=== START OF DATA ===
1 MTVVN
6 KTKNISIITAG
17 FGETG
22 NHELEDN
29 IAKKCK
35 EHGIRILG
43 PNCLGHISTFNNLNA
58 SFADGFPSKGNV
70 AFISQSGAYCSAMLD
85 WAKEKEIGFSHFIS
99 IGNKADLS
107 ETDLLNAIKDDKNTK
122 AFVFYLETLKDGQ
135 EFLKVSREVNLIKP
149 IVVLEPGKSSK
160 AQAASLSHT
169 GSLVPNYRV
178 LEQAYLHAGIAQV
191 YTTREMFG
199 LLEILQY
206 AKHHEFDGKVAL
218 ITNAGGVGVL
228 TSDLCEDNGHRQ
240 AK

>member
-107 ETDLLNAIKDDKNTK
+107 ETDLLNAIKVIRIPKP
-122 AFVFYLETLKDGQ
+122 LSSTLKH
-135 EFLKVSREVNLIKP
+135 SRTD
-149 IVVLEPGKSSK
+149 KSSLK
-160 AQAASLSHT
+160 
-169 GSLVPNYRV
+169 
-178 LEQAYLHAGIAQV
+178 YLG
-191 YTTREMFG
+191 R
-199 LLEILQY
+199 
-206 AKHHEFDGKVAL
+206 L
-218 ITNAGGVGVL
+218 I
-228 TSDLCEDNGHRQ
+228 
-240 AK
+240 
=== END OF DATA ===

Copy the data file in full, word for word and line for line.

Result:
1 MTVVN
6 KTKNISIITAG
17 FGETG
22 NHELEDN
29 IAKKCK
35 EHGIRILG
43 PNCLGHISTFNNLNA
58 SFADGFPSKGNV
70 AFISQSGAYCSAMLD
85 WAKEKEIGFSHFIS
99 IGNKADLS
107 ETDLLNAIKDDKNTK
122 AFVFYLETLKDGQ
135 EFLKVSREVNLIKP
149 IVVLEPGKSSK
160 AQAASLSHT
169 GSLVPNYRV
178 LEQAYLHAGIAQV
191 YTTREMFG
199 LLEILQY
206 AKHHEFDGKVAL
218 ITNAGGVGVL
228 TSDLCEDNGHRQ
240 AK

>member
-107 ETDLLNAIKDDKNTK
+107 ETDLLNAIKVIRIPKP
-122 AFVFYLETLKDGQ
+122 LSSTLKH
-135 EFLKVSREVNLIKP
+135 SRTD
-149 IVVLEPGKSSK
+149 KSSLK
-160 AQAASLSHT
+160 
-169 GSLVPNYRV
+169 
-178 LEQAYLHAGIAQV
+178 YLG
-191 YTTREMFG
+191 R
-199 LLEILQY
+199 
-206 AKHHEFDGKVAL
+206 L
-218 ITNAGGVGVL
+218 I
-228 TSDLCEDNGHRQ
+228 
-240 AK
+240 